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  • bobmcstuff
    bobmcstuff Posts: 11,238

    The thing with Pidock is that at 5'2" and 50kg (according to procyclingstats - you can take it with a pinch of salt, but he's not a big lad) he should really be a pure climber. There should be no way he's got the palmares he has in Cross, MTB, Track, TT. At Jnr or even u23 level most of these would be dominated by early developer "big lads". Yet at 20 years old he rode to a Cross worlds silver in the elite men, on a track that favoured pure power. The potential is enormous.

    I mean presumably that means his climbing ability could be incredible as well, if he is that light and is able to put out that kind of power.
  • rick_chasey
    rick_chasey Posts: 73,844
    Tough to TT at that weight, mind.
  • RichN95.
    RichN95. Posts: 27,189

    Tough to TT at that weight, mind.

    Although he was a Junior World Champion at it, so there's hope for him
    Twitter: @RichN95
  • m.r.m.
    m.r.m. Posts: 3,374

    m.r.m. said:

    The talent is obvious. The only real question is whether he can learn from mistakes or thinks he already knows it all. If the former is the case, I'd expect him to win 4 monuments minimum.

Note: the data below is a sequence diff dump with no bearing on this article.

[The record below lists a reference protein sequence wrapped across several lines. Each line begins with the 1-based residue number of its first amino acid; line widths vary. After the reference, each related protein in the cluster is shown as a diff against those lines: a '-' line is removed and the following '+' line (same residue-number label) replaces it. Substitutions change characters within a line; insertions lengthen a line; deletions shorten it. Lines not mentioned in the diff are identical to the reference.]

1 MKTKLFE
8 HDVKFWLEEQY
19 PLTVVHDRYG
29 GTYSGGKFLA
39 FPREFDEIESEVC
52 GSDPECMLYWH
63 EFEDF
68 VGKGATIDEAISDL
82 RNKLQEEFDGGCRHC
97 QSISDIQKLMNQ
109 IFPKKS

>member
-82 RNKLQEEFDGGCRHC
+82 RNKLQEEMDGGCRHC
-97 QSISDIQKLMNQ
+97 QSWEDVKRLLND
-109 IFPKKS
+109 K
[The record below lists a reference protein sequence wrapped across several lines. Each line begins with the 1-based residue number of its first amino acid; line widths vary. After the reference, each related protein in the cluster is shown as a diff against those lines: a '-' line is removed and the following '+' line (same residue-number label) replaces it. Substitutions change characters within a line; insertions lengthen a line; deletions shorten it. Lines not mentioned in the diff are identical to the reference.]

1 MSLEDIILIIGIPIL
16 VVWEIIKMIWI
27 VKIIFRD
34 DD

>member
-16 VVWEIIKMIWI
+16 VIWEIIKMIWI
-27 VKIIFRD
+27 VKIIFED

Tch...all this hype. There no way he’s going to win more than 2 monuments this year - plus squeezing in victory at the Olympics, obvs...
    Dude I meant in his career. Not this year! o:):D
    PTP Champion 2019, 2022 & 2023
  • andyp
    andyp Posts: 10,217
    RichN95. said:

    Tough to TT at that weight, mind.

    Although he was a Junior World Champion at it, so there's hope for him
    The Junior Worlds TT is, arguably, more of an indicator of pro success than the Junior Road Race. It shows who's got the raw wattage to be able to cut it in the pro ranks.

    Pidcock's win came on a course that didn't really play to his strengths, which made it all the more impressive.
  • rick_chasey
    rick_chasey Posts: 73,844
    Ja but physics.
  • No_Ta_Doctor
    No_Ta_Doctor Posts: 13,593
    andyp said:

    RichN95. said:

    Tough to TT at that weight, mind.